He was disappointed. The Italian submarines sighted convoys but lost contact and failed to make effective reports. Even when assigned to weather reporting – critical for the war effort on both sides – they failed to do this competently. Fearing that German operations would be prejudiced, Doenitz reassigned the Italians to the southern area where they could act independently. In this way, about thirty Italian boats achieved some success, without much impact on the critical areas of the campaign.

German assessments were scathing. Doenitz described the Italians as “inadequately disciplined” and “unable to remain calm in the face of the enemy”. When the British tanker British Fame was attacked by the Malaspina, “the officer of the watch and lookouts were on the bridge and the captain was dozing in a deckchair below”. It took five torpedoes to sink the tanker and, at one point, the tanker’s gunfire forced the Malaspina to submerge to safety. The Italians towed the lifeboats to safety, an act worthy of praise, but one against Doenitz’s orders and leaving the submarine open to attack for 24 hours.

Seven Betasom submarines were adapted to carry critical war materiel from the Far East (Bagnolin, Barbarigo, Cappellini, Finzi, Finzi, Giuliani, Tazzoli, Giuliani and Torelli). Two were sunk, two were captured in the Far East by the Germans after the Italian surrender and used by them and a fifth was captured in Bordeaux by the Germans, but not used.

Altogether, thirty-two Italian boats operated in the Atlantic between 1940 and 1943, of which sixteen were lost as shown in the following list:

1940: Tarantini, Faà di Bruno and Nani.

1941: Marcello, Glauco, Bianchi, Baracca, Malaspina, Ferraris, Marconi.

1942: Calvi and Morosini.

1943: Archimede, Tazzoli, Da Vinci and Barbarigo.

Of the sixteen remaining boats, on 8 September 1943 the Cagni was in the southern Indian Ocean, and made for the Allied port of Durban, South Africa; prior to that, other submarines had returned to the Mediterranean and only seven boats were in Bordeaux as of mid-1943: Cappellini, Tazzoli, Giuliani, Barbarigo, Finzi, Bagnolini and Torelli. All were scheduled to be converted into transport submarines to ferry strategic materials to and from the Far East and, in fact, three one-way transport missions were carried out successfully. Tazzoli and Barbarigo were sunk on their first missions, while Cappellini, Giuliani and Torelli managed to reach Singapore between July and August 1943; after the Armistice they were seized by the Japanese, and later handed over to the Kriegsmarine. The Giuliani was lost in 1944, while the Cappellini and Torelli came under Japanese control after May 1945 and were scrapped after the war. The two last transport boats – Bagnolini and Finzi – were being overhauled at Bordeaux when the Armistice was proclaimed, and were thus seized by the Germans. Altogether, the thirty-two submarines of the Regia Marina operating in the Atlantic between 1940 and 1943 sank 101 Allied merchant ships totalling 568,573 grt; an additional four freighters (35,765 grt) were damaged. The most successful submarine was the Da Vinci, with sixteen ships totalling over 120,000 grt, and other boats sank from one to seven ships each; only four submarines (Faà di Bruno, Glauco, Marcello and Velella) sank no ships at all.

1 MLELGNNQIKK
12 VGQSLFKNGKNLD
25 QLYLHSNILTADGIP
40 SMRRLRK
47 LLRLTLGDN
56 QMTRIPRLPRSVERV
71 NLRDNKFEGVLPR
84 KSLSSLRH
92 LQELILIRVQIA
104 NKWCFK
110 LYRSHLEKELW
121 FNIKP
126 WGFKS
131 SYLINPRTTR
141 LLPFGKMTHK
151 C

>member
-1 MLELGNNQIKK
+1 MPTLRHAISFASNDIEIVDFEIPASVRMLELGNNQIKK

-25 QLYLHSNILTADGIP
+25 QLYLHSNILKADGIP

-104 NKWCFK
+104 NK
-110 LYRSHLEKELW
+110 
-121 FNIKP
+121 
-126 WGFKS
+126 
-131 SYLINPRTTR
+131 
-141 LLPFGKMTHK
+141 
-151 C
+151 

End

The base was bombed by the British on several occasions

After the Italian Armistice in September 1943 the base was seized by the Germans. Some of the Italian personnel joined the Germans independently of the Italian Social Republic.

List of submarines operating from Betasom

All Italian submarines based in the Mediterranean had to transit the Straits of Gibraltar to reach the Atlantic. Twenty eight did this sucessfully, without incident. Another four boats based in Italian East Africa reached the base after the fall of the Colony in 1941.

Transferred from the Mediterranean in 1940

Malaspina

Tazzoli

Calvi

Finzi

Bagnoli

Giuliani (this boat was transferred for a time to Gdynia to train Italian submariners in German Navy techniques)

Tarantini

Marconi

Da Vinci

Torelli

Baracca

Marcello

Dandolo

Mocenigo

Veniero

Barbarigo

Nani

Morosini

Emo

Faà di Bruno